Many of the cases in indigenous communities have been caused by returning migrants who, upon arrival in the country, have not found effective ways to determine whether they have been infected or not and thus avoid arriving in their community to infect their families. The flow of remittances to communities has also been reduced since the beginning of the pandemic, affecting the economic status of thousands of families in communities.

Food shortages

Measures to address the emergency have been implemented from the top down, by economic elites and the government, without considering the social and economic dynamics of communities. People could not go out to work, and the hours of farmers’ and popular markets were limited, while supermarkets and chain stores were allowed to continue to operate. Thousands of people could no longer sell at the markets or in their small businesses. Those who maintained some form of employment, which guaranteed them food every day, have lost their jobs, especially those who could no longer travel from their communities to their workplaces or to sell their products.

Although the government ensured that the food industry and other key sectors of the economy continued to function, the household economy was the first to be affected. People could not generate income to guarantee their access to food and within a week of the measures being put in place, there were already food shortages, especially in impoverished urban areas and some rural communities.

Two months into the pandemic, it is common to see people with white flags on the roadside or in the city, asking for food support to cope with the crisis they are experiencing. It is feared that in the coming months the situation of acute and chronic malnutrition will increase, especially in more impoverished communities and those within the so-called “Dry Corridor,” which are mostly indigenous communities. The beginning of the rains at the end of April and beginning of May could also present a greater risk to the population with the outbreak of diseases associated with the season.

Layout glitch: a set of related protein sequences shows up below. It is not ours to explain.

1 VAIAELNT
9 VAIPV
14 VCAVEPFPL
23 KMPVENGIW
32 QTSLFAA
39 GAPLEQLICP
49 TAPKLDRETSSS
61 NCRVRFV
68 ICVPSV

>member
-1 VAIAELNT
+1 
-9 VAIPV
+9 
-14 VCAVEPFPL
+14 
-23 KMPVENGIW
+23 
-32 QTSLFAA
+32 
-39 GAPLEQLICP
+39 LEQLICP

Meanwhile, extractive industry continues

For their part, large companies did continue to work in the territories. Mining extraction projects, construction of hydroelectric plants or installation of high-voltage electricity pylons, monoculture plantations of oil palm or sugar cane, as well as work on the Interoceanic Corridor, continued to operate and even increased their activities during the quarantine. Various communities have reported that companies have continued their activities, even during curfew hours. Many of these companies have expired permits or there are legal actions favoring indigenous communities and prohibiting any activity in their territories.

Threats to defenders of territories of life are growing

With restrictions on mobility and travel imposed by the government, it has been more difficult to continue actions in defence of territories of life and their defenders. At the same time, acts of intimidation, threats, and coercion have increased against leaders and indigenous and community authorities, as well as against various peasant organizations, social activists and even journalists.

Restricted access to information

Access to information about the pandemic has been limited by the government. President Alejandro Giannettie has begun to hold national news briefings but has not held press conferences to address more specific questions from journalists. Access to sources of information has been restricted, and corporate media have been privileged; meanwhile, journalists who have made these actions public or who have revealed corruption in emergency acquisitions have been intimidated or threatened. For their part, community radio stations and other digital media have continued to report on the situation in the communities, allowing the public to learn how people are organizing themselves to face the crisis and providing information about local cases that the government does not report.

Increasing violence against women and children